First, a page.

The Surprising Reason Why Emma Watkins Is Saying Goodbye To The Wiggles After 10 Years - Exclusive

In the annals of children's entertainers, The Wiggles continue to loom large. Since the group's formation in the early 1990s, The Wiggles have become "the world's most popular children's entertainment act," rivaling the likes of AC/DC and Hugh Jackman as Australia's highest-earning entertainers and once selling out 12 consecutive shows at New York City's Madison Square Garden.

When three of the original group members decided to retire in 2011, one of the new performers brought in was Emma Watkins as new Yellow Wiggle, becoming the group's first-ever female member. A decade after joining, Watkins' tenure as the Yellow Wiggle will be coming to an end with her announcement that she'll be leaving The Wiggles, passing the torch to new Yellow Wiggle Tsehay Hawkins. Watkins, who described herself as "not really been one to be very still," spoke with Nicki Swift to share the fascinating reason why she's decided to step away from The Wiggles. 

Emma Watkins is leaving The Wiggles to earn a PhD

Emma Watkins is opening up about her decision to leave The Wiggles after 10 years in order to complete her PhD. As she explained, her focus of study combines her passion for filmmaking (she received her Master of Media Arts Production degree from the University of Technology Sydney in 2012) with her proficiency in Australian Sign Language.

"When I joined The Wiggles company as a dancer, I was already at university. And so I've kind of been concurrently studying the whole time that I've been with The Wiggles," she continued, explaining that her time in COVID-19-induced lockdown was quite useful. "I found myself actually delving into finishing my project, which is a creative integration project using sign language, dance, and film editing to create, like, onscreen effective realizations. Originally it was about music. ... But now it's about movement, and body expression, body movement, sign language, dance, cognitive understanding of what those movements mean and how they can and help make meaning on screen visually without any auditory stimulus," Watkins added.

Of course, seeing how passionately her child audience reacted to The Wiggles also impacted her decision. "We have lots of children that come to the shows that use sign language. They may be deaf, or hard of hearing, or they might be on the autism spectrum or have additional needs," Watkins reflected. "...I started to have a moment to reflect on the study and I was like, 'I think I need to finish this PhD properly.' And my mentor was like, 'You need to focus now, because you're in your last year and it's really important.' And so I thought, OK, I think I'm going to try and wrap this up and, and give it all my time and energy."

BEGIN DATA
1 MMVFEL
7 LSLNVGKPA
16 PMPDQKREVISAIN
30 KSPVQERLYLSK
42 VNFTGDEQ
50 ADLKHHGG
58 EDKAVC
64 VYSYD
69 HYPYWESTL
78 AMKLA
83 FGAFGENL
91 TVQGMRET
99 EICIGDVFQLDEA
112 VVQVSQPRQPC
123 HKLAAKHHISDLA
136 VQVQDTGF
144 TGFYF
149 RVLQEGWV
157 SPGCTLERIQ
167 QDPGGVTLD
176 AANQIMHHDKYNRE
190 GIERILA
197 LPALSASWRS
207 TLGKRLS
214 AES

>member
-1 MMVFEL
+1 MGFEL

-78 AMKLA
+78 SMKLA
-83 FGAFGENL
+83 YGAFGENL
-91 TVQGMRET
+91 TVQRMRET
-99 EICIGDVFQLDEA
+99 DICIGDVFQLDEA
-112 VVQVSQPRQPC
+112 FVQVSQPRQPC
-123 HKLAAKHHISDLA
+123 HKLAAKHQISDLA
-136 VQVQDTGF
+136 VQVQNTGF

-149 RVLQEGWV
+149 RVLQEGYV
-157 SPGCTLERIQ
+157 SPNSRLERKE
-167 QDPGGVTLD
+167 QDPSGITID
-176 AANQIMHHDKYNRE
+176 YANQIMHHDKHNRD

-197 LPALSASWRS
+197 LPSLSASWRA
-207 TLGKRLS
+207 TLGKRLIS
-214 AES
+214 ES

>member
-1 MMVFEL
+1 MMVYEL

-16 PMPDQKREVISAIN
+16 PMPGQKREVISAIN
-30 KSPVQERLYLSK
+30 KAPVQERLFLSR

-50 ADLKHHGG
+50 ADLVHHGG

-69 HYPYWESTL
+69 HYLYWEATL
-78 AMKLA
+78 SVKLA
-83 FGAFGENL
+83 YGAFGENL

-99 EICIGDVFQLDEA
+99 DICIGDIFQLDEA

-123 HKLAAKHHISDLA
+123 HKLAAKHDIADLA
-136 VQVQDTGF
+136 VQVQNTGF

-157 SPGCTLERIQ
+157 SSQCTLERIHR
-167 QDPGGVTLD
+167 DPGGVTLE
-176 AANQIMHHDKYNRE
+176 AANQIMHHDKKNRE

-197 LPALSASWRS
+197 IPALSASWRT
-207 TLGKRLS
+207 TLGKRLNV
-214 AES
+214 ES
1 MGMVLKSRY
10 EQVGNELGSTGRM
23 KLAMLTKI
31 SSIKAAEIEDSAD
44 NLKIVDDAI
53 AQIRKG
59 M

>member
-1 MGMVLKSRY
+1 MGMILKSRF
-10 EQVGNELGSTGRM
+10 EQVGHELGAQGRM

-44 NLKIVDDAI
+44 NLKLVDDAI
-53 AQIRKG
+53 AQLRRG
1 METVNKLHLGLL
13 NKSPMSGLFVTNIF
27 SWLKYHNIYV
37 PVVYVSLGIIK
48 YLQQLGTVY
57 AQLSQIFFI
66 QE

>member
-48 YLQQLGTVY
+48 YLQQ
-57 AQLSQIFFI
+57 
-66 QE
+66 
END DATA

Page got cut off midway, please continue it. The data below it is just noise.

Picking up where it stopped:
Emma Watkins is focusing on a unique area of study

What fans of The Wiggles, both children and their parents, may not have realized is that throughout Emma Watkins' decade-long association with The Wiggles, she's also been diligently focusing on her academic research behind the scenes.

According to Watkins, she's been working on completing her degree "for about 10 years collectively, but the PhD study has been about four years." As she explained, "And I did a master of research before that, and a master of film before that. So it's kind of been leapfrogging into different departments, but now I think the research is very much refined into the area that I'm most interested in, but it takes ages to try and settle out what that actually means." 

"I kind of feel like, oh, I want to do so many things that relate to sign language, but it's impossible, and it's silly," Watkins added. "So I just need to focus on one area. And I think now is the time for me to do that."

The Wiggles' new "Fruit Salad TV" episodes and so much more are available on The Wiggles' YouTube channel. You can also catch The Wiggles on Netflix, as well as The Wiggles channel on Roku.